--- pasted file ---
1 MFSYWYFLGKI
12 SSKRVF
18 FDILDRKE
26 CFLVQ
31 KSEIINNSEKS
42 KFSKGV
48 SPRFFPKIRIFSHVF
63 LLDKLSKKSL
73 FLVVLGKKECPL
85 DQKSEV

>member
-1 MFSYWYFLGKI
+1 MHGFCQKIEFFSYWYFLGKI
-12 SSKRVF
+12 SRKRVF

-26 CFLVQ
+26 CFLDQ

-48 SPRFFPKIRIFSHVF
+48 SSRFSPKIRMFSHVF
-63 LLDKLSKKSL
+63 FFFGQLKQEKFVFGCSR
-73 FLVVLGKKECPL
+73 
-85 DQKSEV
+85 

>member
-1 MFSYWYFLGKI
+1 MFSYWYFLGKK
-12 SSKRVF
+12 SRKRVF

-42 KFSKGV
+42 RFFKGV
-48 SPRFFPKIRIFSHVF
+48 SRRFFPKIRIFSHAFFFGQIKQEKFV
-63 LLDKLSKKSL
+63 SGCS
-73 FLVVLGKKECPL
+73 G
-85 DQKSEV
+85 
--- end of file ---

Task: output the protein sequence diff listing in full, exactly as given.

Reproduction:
1 MFSYWYFLGKI
12 SSKRVF
18 FDILDRKE
26 CFLVQ
31 KSEIINNSEKS
42 KFSKGV
48 SPRFFPKIRIFSHVF
63 LLDKLSKKSL
73 FLVVLGKKECPL
85 DQKSEV

>member
-1 MFSYWYFLGKI
+1 MHGFCQKIEFFSYWYFLGKI
-12 SSKRVF
+12 SRKRVF

-26 CFLVQ
+26 CFLDQ

-48 SPRFFPKIRIFSHVF
+48 SSRFSPKIRMFSHVF
-63 LLDKLSKKSL
+63 FFFGQLKQEKFVFGCSR
-73 FLVVLGKKECPL
+73 
-85 DQKSEV
+85 

>member
-1 MFSYWYFLGKI
+1 MFSYWYFLGKK
-12 SSKRVF
+12 SRKRVF

-42 KFSKGV
+42 RFFKGV
-48 SPRFFPKIRIFSHVF
+48 SRRFFPKIRIFSHAFFFGQIKQEKFV
-63 LLDKLSKKSL
+63 SGCS
-73 FLVVLGKKECPL
+73 G
-85 DQKSEV
+85 